Roc is kind of e-famous. I do music, I do recipes, I give fitness types. The more I become famous the more challenging it is for me to undock. People tend to want to shoot me on site. It has worked for and against. For a long time Veshta Yoshida was my nemesis. Everywhere we went we would see each other. I’d win one and she would win one. We kept track. It was like classic dogfights. I’ll never forget one of our classic fights. One on one. I was at 10% hull. It was overheat everything and go. Literally the second before my guns overheated and shut off, I watched her ship explode. My heart was pounding. My palms were sweaty. I was like “Sweet damn. That is what this game is all about.” In the long run she actually got the best of me but I don’t mind a good death. That’s what every good warrior wants.
I love the role playing and I do faction warfare for fun. I make everything on the ships and modules I use. My friends and I inspire camaraderie among the enemy. We helped bring them together for a common purpose. When we are destroying them one by one, they sometimes realize that they might have a chance if they band together.
The more I talked to people. The more I progressed. There is always something new. Something that you haven’t seen before. My goal was to meet people. A lot of different types of people from all over the world. Sit down and have a conversation and advance what you know. Eve is a series of those defining moments. That inspire you and push you to do better. and you keep pushing to try new things that you haven’t done before. You’re always looking for the next challenge.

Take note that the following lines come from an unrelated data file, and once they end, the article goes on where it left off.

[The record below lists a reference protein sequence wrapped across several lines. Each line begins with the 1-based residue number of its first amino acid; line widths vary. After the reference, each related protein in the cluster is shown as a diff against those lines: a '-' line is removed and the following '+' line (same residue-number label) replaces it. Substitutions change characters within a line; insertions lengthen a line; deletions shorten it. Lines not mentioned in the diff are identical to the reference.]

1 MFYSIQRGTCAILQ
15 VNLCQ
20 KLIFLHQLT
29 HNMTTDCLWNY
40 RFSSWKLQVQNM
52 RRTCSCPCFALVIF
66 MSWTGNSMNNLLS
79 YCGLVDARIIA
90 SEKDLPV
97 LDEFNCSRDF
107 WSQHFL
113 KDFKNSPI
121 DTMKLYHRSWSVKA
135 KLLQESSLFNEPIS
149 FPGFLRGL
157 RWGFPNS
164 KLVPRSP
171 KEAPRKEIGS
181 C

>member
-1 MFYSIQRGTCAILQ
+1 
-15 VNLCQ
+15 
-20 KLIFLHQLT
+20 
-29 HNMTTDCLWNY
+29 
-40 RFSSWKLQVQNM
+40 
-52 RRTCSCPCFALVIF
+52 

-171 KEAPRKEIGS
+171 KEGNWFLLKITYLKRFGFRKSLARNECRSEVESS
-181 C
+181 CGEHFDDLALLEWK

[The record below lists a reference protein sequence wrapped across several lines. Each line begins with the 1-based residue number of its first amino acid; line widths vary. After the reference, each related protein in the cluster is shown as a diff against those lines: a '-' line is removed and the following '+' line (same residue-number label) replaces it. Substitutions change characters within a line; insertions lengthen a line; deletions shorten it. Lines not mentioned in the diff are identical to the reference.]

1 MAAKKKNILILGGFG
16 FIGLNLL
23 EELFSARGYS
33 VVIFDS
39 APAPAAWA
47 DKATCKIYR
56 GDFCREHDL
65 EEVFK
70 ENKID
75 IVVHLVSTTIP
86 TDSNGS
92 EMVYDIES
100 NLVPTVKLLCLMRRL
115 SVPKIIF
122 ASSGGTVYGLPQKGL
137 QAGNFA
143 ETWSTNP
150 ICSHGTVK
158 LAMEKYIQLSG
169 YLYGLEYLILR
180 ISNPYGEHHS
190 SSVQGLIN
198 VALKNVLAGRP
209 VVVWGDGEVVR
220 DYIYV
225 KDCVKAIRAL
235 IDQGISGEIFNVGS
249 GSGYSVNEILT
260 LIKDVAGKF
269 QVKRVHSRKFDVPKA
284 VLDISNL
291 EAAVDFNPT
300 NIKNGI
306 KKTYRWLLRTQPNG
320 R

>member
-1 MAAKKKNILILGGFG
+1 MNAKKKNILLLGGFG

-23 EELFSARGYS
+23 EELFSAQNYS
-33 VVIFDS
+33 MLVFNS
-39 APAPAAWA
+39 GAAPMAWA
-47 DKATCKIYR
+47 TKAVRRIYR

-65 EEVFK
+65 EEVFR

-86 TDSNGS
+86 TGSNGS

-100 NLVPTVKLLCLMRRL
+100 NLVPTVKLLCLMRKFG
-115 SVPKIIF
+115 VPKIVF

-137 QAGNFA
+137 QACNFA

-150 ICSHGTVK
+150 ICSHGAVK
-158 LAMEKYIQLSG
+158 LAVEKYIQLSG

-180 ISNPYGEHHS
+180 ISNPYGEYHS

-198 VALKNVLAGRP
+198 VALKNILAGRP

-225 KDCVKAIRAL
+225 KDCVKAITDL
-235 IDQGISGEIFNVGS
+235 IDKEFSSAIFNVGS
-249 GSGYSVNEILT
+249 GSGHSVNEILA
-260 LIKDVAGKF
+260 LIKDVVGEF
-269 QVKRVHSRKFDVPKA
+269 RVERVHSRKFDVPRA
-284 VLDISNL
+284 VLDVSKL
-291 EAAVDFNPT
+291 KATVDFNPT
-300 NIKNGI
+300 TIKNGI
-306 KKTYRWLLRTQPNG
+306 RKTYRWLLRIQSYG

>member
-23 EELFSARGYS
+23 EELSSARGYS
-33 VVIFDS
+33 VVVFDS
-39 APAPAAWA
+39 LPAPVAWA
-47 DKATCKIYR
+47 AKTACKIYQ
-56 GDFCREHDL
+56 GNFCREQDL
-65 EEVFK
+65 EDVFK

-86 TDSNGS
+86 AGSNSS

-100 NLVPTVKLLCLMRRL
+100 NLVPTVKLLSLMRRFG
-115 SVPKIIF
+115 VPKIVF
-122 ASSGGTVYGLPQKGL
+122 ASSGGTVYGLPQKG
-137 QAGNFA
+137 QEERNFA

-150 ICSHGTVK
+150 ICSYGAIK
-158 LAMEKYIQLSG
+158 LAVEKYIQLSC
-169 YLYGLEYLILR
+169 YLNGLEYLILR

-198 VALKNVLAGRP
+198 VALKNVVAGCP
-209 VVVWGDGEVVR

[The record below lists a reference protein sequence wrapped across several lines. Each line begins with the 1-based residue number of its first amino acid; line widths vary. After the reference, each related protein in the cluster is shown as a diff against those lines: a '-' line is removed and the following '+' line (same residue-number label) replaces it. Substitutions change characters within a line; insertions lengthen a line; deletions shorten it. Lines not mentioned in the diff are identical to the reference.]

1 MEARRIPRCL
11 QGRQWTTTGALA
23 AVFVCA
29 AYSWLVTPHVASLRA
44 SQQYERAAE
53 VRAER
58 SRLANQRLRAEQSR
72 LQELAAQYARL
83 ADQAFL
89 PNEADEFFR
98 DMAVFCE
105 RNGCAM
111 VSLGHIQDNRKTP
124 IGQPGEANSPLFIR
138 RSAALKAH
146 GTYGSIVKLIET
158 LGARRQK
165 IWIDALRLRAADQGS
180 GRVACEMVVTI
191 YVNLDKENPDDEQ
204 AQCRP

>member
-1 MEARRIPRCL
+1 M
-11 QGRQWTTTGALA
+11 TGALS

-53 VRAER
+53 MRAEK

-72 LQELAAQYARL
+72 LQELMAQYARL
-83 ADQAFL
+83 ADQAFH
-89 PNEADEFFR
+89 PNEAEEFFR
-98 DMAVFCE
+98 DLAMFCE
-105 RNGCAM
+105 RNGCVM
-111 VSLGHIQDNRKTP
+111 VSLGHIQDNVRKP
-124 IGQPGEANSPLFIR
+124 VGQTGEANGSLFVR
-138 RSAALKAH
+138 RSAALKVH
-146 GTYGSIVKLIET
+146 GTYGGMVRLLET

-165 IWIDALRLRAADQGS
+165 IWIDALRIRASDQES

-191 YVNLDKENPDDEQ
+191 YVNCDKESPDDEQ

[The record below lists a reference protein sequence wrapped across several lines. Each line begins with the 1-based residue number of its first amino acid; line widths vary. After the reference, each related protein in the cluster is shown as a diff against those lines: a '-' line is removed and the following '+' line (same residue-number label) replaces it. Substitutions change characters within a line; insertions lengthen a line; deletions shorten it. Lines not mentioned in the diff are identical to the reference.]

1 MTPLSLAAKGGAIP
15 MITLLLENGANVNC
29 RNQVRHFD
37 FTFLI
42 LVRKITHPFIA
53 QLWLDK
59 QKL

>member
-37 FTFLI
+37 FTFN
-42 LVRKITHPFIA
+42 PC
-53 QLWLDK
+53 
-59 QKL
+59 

Real life influenced me to go the route of industry. Manufacturing and invention is something I can do on the side. I’m logged-in every night. It is an addiction. If I get rich enough then I can just have another character where I can throw all my money and just do one on one battles until my heart is content.
I like to find a miner in high sec doing some Care Bear stuff and suicide him for no profit or gain just laughs. I am particularly not powerful. My goal is to be in a command position and to bask in the esteem of collective accomplishments. Maybe that’s my American philosophy coming into it.